The FBI has arrested a man believed to have created the notorious Silk Road cyber black market, which has now been shut down as a result of the arrest.
The arrest and shutdown was revealed in a court filing against 29-year-old Ross William Ulbricht in the Southern District of New York. Believed to be the notorious "Dread Pirate Roberts", the filing charged Ulbricht with conspiring to traffic narcotics, hack computers and launder money.
"From in or about January 2011, up to and including September 2013, the Silk Road Hidden Website... has served as an online marketplace where illegal drugs and other illicit goods and services have been regularly bought and sold by the site's users," read the court filing.
"The complainant further alleges, in part, that the Silk Road Hidden Website is designed to facilitate the illicit commerce hosted on the site by providing anonymity to its users, by operating on what is known as The Onion Router or Tor network... and by requiring all transactions to be paid in Bitcoins, an electronic currency designed to be as anonymous as cash."
Silk Road is a deep web black marketplace only accessible through the Tor network, known to facilitate the trade of illegal substances, such as class A drugs. The site also offered tutorials on a variety of illegal activities, such as how to make explosives and hack bank machines. It also offered contact information for a variety of illegal services, including listings for hitmen.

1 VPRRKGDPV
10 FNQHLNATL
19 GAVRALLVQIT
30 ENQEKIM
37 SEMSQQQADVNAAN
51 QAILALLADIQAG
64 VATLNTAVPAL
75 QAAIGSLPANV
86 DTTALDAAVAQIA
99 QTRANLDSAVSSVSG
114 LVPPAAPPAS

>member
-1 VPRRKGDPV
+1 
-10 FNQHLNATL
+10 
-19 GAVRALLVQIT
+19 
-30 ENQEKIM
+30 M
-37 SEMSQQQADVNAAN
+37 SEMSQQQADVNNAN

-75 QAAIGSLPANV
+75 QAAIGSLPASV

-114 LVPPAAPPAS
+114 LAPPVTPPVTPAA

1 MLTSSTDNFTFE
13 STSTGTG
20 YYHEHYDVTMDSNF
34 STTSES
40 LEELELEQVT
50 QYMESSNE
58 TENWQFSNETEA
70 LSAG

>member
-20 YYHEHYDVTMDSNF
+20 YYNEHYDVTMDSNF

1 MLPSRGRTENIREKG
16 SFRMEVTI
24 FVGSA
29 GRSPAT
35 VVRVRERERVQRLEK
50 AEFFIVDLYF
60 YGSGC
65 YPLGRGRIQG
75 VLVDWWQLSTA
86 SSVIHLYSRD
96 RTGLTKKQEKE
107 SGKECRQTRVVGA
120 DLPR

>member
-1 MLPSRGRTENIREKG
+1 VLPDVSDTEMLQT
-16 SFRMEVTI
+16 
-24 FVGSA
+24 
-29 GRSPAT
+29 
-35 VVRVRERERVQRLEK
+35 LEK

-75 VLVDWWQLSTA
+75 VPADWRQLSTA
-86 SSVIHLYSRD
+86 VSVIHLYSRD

The site took payments for services rendered in the cryptographic Bitcoin currency. The filing said the website generated sales of more than 9.5m Bitcoins (£739m) before being shut down. Silk road is one of many illegal cyber black marketplaces to begin taking Bitcoin payments. In May, Webroot researcher Dancho Danchev reported uncovering a cyber black market accepting Bitcoins as payment for a keylogger.
McAfee CTO Raj Samani told V3 that while this is positive news, it is likely that a new similar marketplace will appear to fill the gap left following the takedown.
F-Secure chief research officer Mikko Hypponen recently reported that criminals' interest in Bitcoins has grown and that many are using machines connected to Botnets to run illegal Bitcoin-mining operations. Bitcoin mining refers to the way Bitcoins are earned, and works by paying users Bitcoins for running an algorithm on their computer to authenticate transactions on the Bitcoin platform.
Hypponen's claim was backed up by security firm Symantec, which reported rescuing 500,000 of the 1.9 million zombie machines enslaved by the infamous ZeroAccess Bitcoin-mining botnet at the end of September.
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